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Wednesday, July 10 2019
A Time to Bloom

“I think it pisses God off if you walk by the color purple in a field somewhere and don’t notice it.”

Alice Walker, The Color Purple

A sea of purple ripples in waves as we pass. With the humble name of Plains Horsemint, a single flower grabs attention but a carpet of purple glory is nothing short of spectacular. Majestic purple wildflowers clamor for their place in the sun. Their place in the spotlight. It’s their time. They line the roadway between my home and the nearby town. Shouldering in beside the Black-eyed Susans.

First came the Indian Paintbrushes, the welcome color of spring. Orange spikes filled pastures and lined the highways. They gave way to the warm goldens and reds of Indian Blankets, followed by the Black-eyed Susans and Plains Horsemint. City and country folk alike took the time to drive the highway, stop for pictures, and admire the show.

For months these wildflowers have put on a performance to rival any fireworks display, but rather than the pop and roar of the following wave, there is merely a quiet costume change for the next scene along the highway. The change is seamless. It’s hard to define when the last Indian Paintbrush faded to seed and when the first Plains Horsemint burst into bloom.  It is a well-choreographed Broadway show. Each flower blooming in its own time.

And perhaps there’s the lesson. In its own time.

I watch the lanky pup race across the pasture to pick up the calves. It’s not pretty but he’s getting the job done. In his time. He’s a late bloomer. Silly. Playful. Soft. His work ethic was as thin as a butterfly’s wing. He had flashes of brilliance surrounded by acres of mediocrity. But then something changed. The bud began to open. Slowly. The bud split open and a working dog bloomed. The pup got more serious. His brain began to catch up with his body. Now I still catch glimpses of that silly teenager but more and more I see the hardened glare of a stockdog at work. He is blooming. In his time.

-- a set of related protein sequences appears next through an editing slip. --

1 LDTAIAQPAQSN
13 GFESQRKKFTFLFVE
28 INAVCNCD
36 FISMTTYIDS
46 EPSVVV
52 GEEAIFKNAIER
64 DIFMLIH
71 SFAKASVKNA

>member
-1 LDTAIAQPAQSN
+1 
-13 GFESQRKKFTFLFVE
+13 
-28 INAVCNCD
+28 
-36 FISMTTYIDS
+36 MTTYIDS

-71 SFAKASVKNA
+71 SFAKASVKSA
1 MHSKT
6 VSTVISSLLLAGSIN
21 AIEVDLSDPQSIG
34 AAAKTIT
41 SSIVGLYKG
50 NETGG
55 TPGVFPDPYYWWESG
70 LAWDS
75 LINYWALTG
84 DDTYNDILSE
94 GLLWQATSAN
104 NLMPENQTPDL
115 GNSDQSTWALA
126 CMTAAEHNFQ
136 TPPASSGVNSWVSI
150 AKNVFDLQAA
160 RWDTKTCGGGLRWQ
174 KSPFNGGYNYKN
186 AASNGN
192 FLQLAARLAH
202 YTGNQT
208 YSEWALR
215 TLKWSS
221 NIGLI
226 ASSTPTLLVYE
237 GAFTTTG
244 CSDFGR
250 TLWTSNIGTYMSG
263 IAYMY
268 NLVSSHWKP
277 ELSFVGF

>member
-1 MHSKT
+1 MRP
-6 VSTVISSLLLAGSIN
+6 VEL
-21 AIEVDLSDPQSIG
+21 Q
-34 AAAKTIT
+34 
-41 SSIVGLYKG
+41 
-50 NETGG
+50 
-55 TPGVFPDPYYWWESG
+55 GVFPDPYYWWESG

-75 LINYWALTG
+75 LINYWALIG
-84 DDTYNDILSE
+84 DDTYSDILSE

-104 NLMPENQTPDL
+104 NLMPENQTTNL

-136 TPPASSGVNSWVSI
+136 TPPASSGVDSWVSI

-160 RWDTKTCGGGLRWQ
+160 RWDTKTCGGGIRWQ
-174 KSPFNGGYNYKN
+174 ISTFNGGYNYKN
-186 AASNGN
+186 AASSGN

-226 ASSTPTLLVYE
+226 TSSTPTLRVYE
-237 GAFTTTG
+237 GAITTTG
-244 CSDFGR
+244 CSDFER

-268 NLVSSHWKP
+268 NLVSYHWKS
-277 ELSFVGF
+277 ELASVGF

“He’s my slow child.”

The words seared through me as the boy’s mother spoke them. Embarrassed, her son’s eyes darted away from mine. My heart cried for him. Perhaps like the pup, and like the wildflowers, it simply isn’t yet his time to bloom. How many of us are so hard on our children and ourselves because we haven’t learned the lesson in the wildflowers?

From the first cardinal that soared over the first Indian Paintbrush of spring to grasshoppers that play hopscotch over fading Black-eyed Susans on this hot July day, each scene has been choreographed to seamlessly shift into the next, providing months of glory. But what if?

What if they all bloomed at the same time?

There would be a brief riot of color that would explode and cascade to fading emptiness. And that would be it. Pollinators would work overtime like UPS deliverymen at Christmas but after a quick, glorious opening of packages we would be left with nothing but faded colored ribbons on the floor and a faint longing.  

Timing. It’s all about timing. Time those blooms. Everything isn’t meant to blossom at the same time. Slow down. Relax. Sit back and enjoy the show.  And so it is with pups and people and purple flowers.

Posted by: forensicfarmgirl AT 03:43 pm   |  Permalink   |  2 Comments  |  Email
Whole story is beautiful.
Posted by Melanie Clinkston on 07/11/2019 - 06:05 AM
So beautifully put and so true!
Posted by Gail on 07/12/2019 - 09:00 AM

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